My husband Matthew is an optimistic, cheerful, happy-go-lucky person. He cares what others think, and he cares how other people feel. While his positivity is often a blessing, I sometimes wonder why he married a woman as candid as I am; someone often authentic to a fault. The ensuing tension between my candor and his face-saving positivity can occasionally make for tricky party dynamics, particularly when we as a couple are in the middle of a major life upheaval that has me struggling for a joyful outlook.
For instance, when we found out we were pregnant with Kate, we had only been married for two months. I didn’t feel ready to be a mom and spiraled into perinatal depression. Matthew internally struggled with the rapid pace of change himself, but – at least from my view – he never let on that he was anything but thrilled with the news of our impending family growth. He has since told me that he felt the pressure to emphasize the positive to counteract my negativity. Regardless, I subsequently felt that I had to reiterate my struggles endlessly to him because his over-cheerfulness created in me a sense of invalidation; that he viewed my emotions as wrong or invalid. I did not feel heard by him, so I became a broken record of negativity.
When we told friends and family the news, everyone was ecstatic – bubbling over with excitement about the new baby on the way. I felt as though their expectations of my reaction outweighed my own need to express my emotions. I felt the weight of an expectation to respond cheerfully, like I was tasked with maintaining a sociable atmosphere by tailoring my tone to their feelings rather than the other way around.
Unfortunately, I am no actress, so my attempts at enthusiasm typically just created awkwardness. When we told my husband’s family that I was pregnant, I let Matthew do most of the talking, sure I would be unconvincing if I tried to conjure up the glowing mommy-to-be aura everyone anticipated. Though I didn’t say much, I specifically remember my mother-in-law turning to me with obvious confusion on her face and asking pointedly, “Well aren’t you happy, Christy?” To this day, I still struggle to know in such situations if I should respond authentically or with the answer everyone wants to hear.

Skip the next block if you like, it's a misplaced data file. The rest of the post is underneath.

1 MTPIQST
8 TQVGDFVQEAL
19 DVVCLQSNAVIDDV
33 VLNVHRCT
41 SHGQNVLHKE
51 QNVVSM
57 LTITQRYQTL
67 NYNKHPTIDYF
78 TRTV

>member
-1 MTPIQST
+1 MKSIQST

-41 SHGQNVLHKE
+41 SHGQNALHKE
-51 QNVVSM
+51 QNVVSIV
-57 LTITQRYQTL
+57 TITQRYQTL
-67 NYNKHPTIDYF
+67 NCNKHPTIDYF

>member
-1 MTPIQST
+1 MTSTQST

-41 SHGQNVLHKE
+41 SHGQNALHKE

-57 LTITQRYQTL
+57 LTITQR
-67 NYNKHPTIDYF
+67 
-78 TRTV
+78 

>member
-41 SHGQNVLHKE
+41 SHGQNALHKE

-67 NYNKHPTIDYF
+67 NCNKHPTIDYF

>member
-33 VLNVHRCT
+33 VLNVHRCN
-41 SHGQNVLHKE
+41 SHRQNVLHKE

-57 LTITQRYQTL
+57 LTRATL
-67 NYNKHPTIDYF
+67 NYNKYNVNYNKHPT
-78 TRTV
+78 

I have thoroughly enjoyed the past 11 months of stability (if the first year of parenthood can be called such! At least comparatively speaking for us, it has been!). But now we are embarking again an unexpected adventure of more transition: moving from the house we just bought a year ago to a new town where we know no one so Matthew can start a new job at a new company. And I find myself yet again struggling with the change.
We are only a week in to accepting the job in Midland, but the unhealthy cycle of dissecting one another’s words, intentions, and subtext has already begun. I am struggling to navigate our marriage, and I know Matthew feels the same.
When we told our families (both of whom live near our current home in Houston), Matthew’s mom and sister were overjoyed and kept saying how proud they were of him for his hard work and success in landing such a wonderful job offer. My mom and sister-in-law cried – Mom sobbing so uncontrollably hat she could barely catch her breath. Matthew kept apologizing to my mom for taking her daughter away from her, and he has since asked me why I can’t respond more like his family. “Why can’t you just be proud of me and see this move for the blessing that it is?”
When we told some of our friends, I was honest, telling them that I was sad. Matthew picked apart my response, saying, “It would be nice if you could say something positive, like that you’re proud of all my hard work.” So the next time we told a circle of friends, I specifically said the sound bite he’d given me. I said nothing at all negative, but on the drive home, I was chastised for my unconvincing tone. Matthew modeled for me how he wished I would respond when asked about the move. Whether it’s true or not, his way of communicating with me – at least this week – makes me feel like he cannot see the tension between knowing it’s a blessing and feeling the sorrow of all we have to leave behind.
Moving 500 miles away from friends and family is doubly painful when husband and wife are not unified, and I think we are both feeling that we can no longer communicate our thoughts if we want any peace in our marriage. I know we will reconcile, as we always do, but perhaps – for a time – only on this blog will I be fully